Prevalence of weight-related concerns and behaviours among New Zealand young people

Jennifer Utter*, Simon Denny, Teuila Percival, Sue Crengle, Shanthi Ameratunga, Robyn Dixon, Tasileta Teevale, Anganette Hall

*Corresponding author for this work

Research output: Contribution to journalArticleResearchpeer-review

14 Citations (Scopus)


Aim: The study aims to describe the prevalence of weight loss behaviours and weight-related concerns among a nationally representative sample of adolescents in New Zealand. 

Methods: Data for this study were collected as part of Youth'07, a nationally representative survey of the health and well-being of 9107 secondary school students in New Zealand. 

Results: More than one third of males and 65% of females tried to lose weight in the past year. Approximately 10% of males and 29% of females reported using at least one of the unhealthy weight control behaviours in the past year (fasted, skipped meals, smoked, vomited, diet pills). Among females and males, using unhealthy weight control behaviours was most prevalent among those who were older, overweight and lived in high-deprivation areas.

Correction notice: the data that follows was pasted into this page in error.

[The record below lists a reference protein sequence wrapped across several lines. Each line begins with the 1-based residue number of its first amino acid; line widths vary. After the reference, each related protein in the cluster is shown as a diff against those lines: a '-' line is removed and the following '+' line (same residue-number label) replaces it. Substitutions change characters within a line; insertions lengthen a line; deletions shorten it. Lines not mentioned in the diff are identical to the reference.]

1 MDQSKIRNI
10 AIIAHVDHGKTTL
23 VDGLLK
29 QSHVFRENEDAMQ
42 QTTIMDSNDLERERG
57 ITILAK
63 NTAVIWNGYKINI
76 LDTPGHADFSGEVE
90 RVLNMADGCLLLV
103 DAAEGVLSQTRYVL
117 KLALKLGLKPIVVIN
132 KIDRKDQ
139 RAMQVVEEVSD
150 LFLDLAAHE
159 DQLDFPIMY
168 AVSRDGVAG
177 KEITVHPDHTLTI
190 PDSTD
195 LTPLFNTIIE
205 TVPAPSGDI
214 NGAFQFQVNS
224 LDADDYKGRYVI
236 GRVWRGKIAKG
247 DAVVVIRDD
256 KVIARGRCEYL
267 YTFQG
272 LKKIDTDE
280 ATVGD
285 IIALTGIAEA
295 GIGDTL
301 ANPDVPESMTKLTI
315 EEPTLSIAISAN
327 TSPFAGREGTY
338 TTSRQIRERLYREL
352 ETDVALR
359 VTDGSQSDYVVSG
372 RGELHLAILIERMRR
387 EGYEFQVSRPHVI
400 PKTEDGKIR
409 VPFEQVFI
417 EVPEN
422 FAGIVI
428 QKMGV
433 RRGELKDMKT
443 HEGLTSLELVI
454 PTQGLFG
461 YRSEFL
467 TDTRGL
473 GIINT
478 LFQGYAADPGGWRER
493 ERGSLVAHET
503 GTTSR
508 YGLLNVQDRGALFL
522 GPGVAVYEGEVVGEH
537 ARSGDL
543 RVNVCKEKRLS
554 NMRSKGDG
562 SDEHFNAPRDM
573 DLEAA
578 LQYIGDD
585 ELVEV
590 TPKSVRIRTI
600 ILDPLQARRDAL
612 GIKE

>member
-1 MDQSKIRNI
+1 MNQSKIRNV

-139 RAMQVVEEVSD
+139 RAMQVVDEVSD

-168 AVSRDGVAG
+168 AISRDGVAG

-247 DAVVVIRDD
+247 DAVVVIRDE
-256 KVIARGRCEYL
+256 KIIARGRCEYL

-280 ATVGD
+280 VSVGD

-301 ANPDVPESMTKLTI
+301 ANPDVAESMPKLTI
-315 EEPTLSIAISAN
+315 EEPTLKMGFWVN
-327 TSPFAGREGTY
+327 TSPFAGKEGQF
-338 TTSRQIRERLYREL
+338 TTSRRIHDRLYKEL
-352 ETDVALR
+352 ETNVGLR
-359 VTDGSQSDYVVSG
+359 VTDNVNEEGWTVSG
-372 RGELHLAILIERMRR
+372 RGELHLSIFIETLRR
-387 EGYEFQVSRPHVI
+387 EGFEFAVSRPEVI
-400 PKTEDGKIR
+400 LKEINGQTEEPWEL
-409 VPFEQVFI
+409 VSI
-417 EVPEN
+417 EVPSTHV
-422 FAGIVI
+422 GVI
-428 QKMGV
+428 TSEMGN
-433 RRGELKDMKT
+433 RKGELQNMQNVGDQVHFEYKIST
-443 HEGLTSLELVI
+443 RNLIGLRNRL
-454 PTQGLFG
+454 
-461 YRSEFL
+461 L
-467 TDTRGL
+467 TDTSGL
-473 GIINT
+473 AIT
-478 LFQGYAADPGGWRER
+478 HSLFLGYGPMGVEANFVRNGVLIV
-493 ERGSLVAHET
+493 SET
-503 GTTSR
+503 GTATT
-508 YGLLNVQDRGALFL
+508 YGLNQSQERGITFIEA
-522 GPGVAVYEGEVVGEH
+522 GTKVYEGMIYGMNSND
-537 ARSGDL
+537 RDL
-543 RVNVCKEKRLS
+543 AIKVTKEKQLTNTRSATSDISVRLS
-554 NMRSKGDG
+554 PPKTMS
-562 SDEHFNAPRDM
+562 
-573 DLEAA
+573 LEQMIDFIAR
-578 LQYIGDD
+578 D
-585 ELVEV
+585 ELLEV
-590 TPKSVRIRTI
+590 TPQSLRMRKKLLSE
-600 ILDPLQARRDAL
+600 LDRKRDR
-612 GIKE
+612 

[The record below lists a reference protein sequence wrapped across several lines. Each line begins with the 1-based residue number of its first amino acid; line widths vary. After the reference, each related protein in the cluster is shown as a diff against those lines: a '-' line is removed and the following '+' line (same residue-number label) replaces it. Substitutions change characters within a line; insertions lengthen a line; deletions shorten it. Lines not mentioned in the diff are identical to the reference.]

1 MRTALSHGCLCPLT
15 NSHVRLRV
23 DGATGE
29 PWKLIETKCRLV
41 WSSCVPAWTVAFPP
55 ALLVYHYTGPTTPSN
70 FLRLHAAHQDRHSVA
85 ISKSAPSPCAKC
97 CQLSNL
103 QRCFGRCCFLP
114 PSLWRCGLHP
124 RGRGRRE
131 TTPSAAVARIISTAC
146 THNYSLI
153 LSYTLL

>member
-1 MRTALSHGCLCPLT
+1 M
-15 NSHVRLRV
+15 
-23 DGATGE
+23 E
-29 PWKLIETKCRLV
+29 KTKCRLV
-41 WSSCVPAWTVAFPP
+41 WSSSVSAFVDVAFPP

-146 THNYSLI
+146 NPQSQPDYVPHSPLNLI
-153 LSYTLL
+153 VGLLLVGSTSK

Conclusion: Unhealthy weight control behaviours among New Zealand adolescents are common and warrant future research and discussion to understand why so many young people use unhealthy weight loss strategies.

Original languageEnglish
Pages (from-to)1021-1028
Number of pages8
JournalJournal of Paediatrics and Child Health
Issue number11
Publication statusPublished - Nov 2012
Externally publishedYes


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